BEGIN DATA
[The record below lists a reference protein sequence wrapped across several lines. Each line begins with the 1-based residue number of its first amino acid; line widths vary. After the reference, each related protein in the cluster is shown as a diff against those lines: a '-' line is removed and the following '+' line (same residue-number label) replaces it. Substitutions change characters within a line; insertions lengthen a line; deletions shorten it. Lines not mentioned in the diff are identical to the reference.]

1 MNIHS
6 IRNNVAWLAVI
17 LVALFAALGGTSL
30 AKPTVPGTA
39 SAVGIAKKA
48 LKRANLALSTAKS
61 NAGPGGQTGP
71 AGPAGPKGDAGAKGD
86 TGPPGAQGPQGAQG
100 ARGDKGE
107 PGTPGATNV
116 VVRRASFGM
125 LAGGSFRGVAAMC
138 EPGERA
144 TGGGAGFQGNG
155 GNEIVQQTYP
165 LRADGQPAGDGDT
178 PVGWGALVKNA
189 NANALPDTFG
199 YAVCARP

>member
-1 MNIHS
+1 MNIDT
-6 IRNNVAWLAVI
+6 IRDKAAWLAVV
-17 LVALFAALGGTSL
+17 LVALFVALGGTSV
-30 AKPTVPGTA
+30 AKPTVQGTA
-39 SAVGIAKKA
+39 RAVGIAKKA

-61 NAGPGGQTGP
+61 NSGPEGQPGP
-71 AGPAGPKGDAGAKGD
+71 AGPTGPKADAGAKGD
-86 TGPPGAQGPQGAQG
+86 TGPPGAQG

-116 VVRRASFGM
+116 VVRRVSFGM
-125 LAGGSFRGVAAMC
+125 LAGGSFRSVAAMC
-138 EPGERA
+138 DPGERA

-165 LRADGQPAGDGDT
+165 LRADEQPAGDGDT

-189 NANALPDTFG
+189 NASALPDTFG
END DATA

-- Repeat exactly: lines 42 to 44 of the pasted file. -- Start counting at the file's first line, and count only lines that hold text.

+125 LAGGSFRSVAAMC
-138 EPGERA
+138 DPGERA